For the last week, I've been stopping myself throughout the day to ask myself: how would a healthy person handle this? The answer is often: not how I handle it, that's for sure. However, the solutions I come up with aren't too difficult to employ. Here's an example: I'll get a bill, and my gut drops (it always drops when I get a bill). I'll ask myself: Okay, how would a healthy person address this bill? Because my normal response is to throw it in a pile to forget about it, but I'll still have it stew in my brain, building up anxiety. I would imagine a healthy person would do one of two things: check the due date and if they can't pay it right away, schedule it with a reminder, then move on. If they can pay it right away, they pay it, then move on. In other words: Address the issue, then move on. So the last few bills, I both paid and/or scheduled. The result? Clearly less anxiety. Oddly, I was surprised at how hard it was to take care of the bills right away, at least mentally. I fought it with the resistance of a two year old. Damn, I mused, I am really stubborn.
I've been using this to address more complex issues as well, mostly involving interactions with difficult people. I am finding that people are difficult in part because I allow them to be, in my life. I recently had to deal with a guy that I employed to do some work for me, and he's been utterly disappointing. He makes constant excuses that, as a client, I don't really need to hear or WANT to hear. I just want to know when something can be completed, not his sob story. The bottom line: he's just not fulfilling the expectations we initially set up for this job. What would a healthy person do? Let him go. What have I done? Gone in circles with him, arguing over his botched timelines, and given him umpteen chances to fix his mistakes and increasingly grow frustrated with him, and then complain to everyone around me, which initially blows off steam but does nothing to fix the situation.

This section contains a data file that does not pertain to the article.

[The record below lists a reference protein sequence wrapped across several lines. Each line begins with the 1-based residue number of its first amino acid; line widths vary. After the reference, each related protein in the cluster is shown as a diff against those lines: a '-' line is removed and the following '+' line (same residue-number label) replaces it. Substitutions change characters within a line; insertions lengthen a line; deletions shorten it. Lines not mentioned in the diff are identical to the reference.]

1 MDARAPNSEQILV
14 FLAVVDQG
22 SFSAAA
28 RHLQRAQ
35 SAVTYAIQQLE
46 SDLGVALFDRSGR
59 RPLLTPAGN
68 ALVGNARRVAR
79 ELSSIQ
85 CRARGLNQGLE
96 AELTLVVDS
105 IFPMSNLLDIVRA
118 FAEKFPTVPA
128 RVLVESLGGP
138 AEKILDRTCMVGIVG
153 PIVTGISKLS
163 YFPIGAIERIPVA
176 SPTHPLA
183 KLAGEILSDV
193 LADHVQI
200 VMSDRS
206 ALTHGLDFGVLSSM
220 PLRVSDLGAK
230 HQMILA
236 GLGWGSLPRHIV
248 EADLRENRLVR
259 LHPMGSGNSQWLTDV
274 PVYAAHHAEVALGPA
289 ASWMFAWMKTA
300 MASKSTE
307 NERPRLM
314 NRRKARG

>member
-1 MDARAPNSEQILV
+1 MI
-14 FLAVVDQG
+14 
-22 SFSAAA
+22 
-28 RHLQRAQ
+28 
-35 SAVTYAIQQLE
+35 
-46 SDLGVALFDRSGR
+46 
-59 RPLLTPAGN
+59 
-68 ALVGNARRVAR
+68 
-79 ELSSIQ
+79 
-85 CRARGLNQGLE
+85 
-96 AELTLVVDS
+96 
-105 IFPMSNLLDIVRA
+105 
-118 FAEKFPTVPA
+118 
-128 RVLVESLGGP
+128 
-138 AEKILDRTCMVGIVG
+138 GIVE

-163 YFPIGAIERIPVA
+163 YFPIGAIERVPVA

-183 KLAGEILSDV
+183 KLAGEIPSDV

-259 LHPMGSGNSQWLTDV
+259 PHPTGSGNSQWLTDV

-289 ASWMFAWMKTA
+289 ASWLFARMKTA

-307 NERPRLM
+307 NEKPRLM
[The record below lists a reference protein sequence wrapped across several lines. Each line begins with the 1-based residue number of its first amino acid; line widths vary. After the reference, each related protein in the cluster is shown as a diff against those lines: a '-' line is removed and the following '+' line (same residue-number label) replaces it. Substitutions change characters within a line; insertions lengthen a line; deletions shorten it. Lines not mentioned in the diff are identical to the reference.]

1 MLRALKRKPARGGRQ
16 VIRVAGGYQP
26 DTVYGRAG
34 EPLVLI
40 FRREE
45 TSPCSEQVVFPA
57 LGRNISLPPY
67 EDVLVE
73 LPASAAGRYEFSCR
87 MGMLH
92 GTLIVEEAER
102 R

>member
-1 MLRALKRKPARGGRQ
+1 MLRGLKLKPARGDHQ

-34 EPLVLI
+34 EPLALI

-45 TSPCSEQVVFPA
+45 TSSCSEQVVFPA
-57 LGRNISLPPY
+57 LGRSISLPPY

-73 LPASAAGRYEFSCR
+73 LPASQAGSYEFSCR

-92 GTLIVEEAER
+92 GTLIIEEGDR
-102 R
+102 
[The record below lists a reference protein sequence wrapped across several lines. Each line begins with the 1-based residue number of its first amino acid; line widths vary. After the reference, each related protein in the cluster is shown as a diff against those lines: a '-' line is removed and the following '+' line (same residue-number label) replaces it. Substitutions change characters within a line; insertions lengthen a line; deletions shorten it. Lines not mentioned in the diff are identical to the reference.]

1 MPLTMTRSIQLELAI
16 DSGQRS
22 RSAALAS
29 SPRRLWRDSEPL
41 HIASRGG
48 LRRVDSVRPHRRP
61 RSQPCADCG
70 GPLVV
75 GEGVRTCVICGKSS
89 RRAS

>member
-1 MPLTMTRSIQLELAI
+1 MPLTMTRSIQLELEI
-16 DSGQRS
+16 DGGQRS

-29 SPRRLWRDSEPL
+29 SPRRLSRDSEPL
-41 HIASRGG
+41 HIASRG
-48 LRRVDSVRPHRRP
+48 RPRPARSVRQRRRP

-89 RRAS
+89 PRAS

Honestly, I saw red flags early on but ignored them, essentially overriding my judgement of the situation as to how it could affect me down the line. I made the situation difficult by not addressing the 900 pound gorilla in the room the moment it entered. Yes, it would have been uncomfortable to say, "hey, I don't think this is the right fit, sorry", but the discomfort would have been minuscule compared to the months of haggling we've currently gone through. And I STILL had to let him go.
A lot of the difficult situations I've had the last few years could have been addressed very early on and many of them avoided, but alas, I don't think like a healthy person just yet. But I have noticed, since I've started this personal project, that when I do make changes, I'm relatively satisfied with the results. The loose threads aren't there, tangling up in my brain. I ended the week feeling less drained than normal, less defeated. I complained a little less. I got a lot more tasks completed than I expected to, but with less mental energy charging them up.